Commercial airplanes usually have cruising altitude of anywhere between 33,000 feet to 42,000 feet. At this height, it really does not matter whether you are flying over a desert, ocean, plains or mountains. However, despite this high altitude, there are areas in the world that planes usually avoid. One such region is the Tibetan plateau, which remains largely devoid of commercial planes. Just take a look at the picture below and you will see almost no planes in the Tibetan region.
It makes us wonder why planes do not fly over Tibet. It is not a conflict zone or a restricted area, so why planes avoid flying over Tibet? To answer these questions, here are some things we need to understand.
Lack of safe descend altitude
There are many reasons why planes fly at a high altitude. One reason is that they need a safe altitude to descend down in case of an emergency. For example, planes are required to descend to around 10,000 feet in case of situations such as cabin depressurization. As the average altitude of Tibetan plateau is around 14,000 feet, planes will not be able to reach a safe altitude in emergency situations.
Oxygen supply available on planes is for only around 10-15 minutes. So, unless the plane descends to an altitude where oxygen supply is available, passengers will be at great risk of hypoxia. To ensure safety of passengers, planes usually avoid flying over the Tibetan region.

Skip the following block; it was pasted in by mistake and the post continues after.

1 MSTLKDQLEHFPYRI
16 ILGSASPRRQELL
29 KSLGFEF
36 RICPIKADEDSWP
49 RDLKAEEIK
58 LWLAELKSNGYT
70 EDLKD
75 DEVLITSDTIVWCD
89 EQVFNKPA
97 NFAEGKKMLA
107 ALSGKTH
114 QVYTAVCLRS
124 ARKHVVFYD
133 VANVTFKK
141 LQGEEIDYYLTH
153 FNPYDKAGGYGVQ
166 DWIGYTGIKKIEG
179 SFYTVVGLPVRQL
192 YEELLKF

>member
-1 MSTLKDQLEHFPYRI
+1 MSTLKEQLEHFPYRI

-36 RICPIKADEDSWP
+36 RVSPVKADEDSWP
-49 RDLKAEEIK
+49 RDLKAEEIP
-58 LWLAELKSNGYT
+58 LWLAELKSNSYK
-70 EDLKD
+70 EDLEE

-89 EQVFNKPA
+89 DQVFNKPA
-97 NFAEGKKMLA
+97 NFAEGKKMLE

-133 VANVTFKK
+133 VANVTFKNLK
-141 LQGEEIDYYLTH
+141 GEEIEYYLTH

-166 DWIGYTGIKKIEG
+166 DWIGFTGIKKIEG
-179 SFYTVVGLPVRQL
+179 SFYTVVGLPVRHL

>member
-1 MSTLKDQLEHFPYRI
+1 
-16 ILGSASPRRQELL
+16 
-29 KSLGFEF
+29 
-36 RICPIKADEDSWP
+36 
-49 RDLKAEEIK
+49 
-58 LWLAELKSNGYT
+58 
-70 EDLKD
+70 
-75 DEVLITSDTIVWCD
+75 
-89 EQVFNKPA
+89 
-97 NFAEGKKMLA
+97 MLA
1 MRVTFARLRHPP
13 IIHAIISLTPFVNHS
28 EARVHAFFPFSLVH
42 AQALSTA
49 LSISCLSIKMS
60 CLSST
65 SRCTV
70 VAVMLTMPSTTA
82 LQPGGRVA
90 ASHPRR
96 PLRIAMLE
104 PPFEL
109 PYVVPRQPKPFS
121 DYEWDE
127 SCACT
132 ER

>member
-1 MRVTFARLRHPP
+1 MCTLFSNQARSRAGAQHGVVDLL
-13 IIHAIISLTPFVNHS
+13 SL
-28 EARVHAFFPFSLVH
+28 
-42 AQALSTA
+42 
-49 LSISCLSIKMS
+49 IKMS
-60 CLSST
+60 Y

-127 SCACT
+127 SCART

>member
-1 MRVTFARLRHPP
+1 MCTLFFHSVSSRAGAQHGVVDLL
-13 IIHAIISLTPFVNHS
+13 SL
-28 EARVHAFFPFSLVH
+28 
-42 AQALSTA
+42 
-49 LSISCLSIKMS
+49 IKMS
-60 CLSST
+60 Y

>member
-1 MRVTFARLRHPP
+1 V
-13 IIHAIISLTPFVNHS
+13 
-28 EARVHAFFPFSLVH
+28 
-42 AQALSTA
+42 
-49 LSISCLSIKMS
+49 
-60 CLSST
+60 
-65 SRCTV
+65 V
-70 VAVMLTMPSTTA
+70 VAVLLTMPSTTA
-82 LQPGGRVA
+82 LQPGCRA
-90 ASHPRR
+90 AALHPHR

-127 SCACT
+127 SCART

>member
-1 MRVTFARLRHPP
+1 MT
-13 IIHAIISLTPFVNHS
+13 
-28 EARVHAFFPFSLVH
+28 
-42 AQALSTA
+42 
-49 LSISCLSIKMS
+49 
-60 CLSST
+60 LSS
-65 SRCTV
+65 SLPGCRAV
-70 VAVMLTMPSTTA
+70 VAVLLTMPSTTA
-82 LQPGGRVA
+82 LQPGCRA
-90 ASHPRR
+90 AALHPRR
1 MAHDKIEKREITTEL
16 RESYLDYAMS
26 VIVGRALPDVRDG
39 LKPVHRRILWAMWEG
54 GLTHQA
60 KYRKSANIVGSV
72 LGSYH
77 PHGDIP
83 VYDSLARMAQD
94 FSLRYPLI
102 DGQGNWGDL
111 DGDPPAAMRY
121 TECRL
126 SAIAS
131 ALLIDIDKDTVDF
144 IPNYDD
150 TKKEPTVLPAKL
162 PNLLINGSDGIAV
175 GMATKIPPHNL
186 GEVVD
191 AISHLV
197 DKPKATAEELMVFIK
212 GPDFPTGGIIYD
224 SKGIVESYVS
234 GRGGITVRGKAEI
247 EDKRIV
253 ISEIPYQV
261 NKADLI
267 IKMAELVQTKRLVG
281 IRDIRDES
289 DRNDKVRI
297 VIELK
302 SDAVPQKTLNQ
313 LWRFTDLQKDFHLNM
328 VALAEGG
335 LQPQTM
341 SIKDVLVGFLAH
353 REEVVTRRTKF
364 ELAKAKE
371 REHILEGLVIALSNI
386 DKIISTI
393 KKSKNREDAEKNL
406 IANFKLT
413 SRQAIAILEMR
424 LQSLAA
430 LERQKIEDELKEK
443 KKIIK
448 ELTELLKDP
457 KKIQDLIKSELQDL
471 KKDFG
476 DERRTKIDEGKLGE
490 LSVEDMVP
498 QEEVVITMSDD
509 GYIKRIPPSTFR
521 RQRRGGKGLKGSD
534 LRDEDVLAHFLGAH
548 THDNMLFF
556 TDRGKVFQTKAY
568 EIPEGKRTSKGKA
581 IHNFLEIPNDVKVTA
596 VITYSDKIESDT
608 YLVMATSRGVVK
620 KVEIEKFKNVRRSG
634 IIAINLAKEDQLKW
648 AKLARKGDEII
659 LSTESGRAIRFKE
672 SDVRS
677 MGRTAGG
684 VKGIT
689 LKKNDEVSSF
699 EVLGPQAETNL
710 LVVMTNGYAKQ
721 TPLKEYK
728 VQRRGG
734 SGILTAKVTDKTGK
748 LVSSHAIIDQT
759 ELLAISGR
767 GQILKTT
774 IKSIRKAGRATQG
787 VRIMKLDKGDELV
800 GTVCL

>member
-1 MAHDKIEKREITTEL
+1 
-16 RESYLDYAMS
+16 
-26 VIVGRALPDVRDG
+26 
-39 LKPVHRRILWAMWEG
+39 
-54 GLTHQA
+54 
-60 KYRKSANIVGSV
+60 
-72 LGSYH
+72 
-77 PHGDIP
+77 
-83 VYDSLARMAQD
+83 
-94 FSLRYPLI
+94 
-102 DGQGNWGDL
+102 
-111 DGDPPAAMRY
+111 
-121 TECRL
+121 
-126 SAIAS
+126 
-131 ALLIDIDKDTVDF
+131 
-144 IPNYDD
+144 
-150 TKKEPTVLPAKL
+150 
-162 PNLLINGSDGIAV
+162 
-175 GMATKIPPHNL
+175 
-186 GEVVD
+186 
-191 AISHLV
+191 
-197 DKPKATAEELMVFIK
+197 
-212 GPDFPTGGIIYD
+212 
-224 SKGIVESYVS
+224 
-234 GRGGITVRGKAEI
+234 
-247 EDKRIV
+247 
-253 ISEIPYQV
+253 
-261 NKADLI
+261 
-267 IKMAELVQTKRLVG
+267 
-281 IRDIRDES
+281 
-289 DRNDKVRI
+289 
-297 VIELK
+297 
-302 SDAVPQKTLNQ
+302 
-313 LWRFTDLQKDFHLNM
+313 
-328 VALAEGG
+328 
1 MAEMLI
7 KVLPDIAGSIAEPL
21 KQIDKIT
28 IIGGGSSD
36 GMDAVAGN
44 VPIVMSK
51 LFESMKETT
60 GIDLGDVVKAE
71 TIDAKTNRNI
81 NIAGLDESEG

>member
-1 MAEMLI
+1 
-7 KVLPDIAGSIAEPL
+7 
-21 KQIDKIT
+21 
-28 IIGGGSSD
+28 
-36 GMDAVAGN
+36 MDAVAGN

Air turbulence is experienced by most flights during their journey, even when the weather may be perfectly fine. However, such standard air turbulence can be easily handled by the pilots. But when flying over mountainous regions such as Tibet, turbulence can be a lot more.
It can also come from different directions, which can make flying a nightmare for pilots. Mountainous regions are also known for unpredictable weather patterns. Risk of high turbulence is another reason why planes do not fly over Tibet.
Jet fuel freezing
Jet fuel has freezing temperature of around -47° Celsius. When flying over mountainous regions such as Tibet, there is a risk of jet fuel freezing. Short flights may not be impacted, but continued exposure can be a risk.
Even if some amount of ice crystals are formed, it can theoretically clog the fuel supply. Aviation systems such as sensors could also be impacted by exposure to extremely low temperatures over prolonged periods. Planes usually avoid flying over Tibet because there’s high risk of jet fuel freezing.
Last but not least, there are limited airports available in the area in case an emergency landing is required. Due to extreme terrain and weather conditions, search and rescue operations can also take a long time. In view of these factors, commercial flights usually avoid flying over Tibet.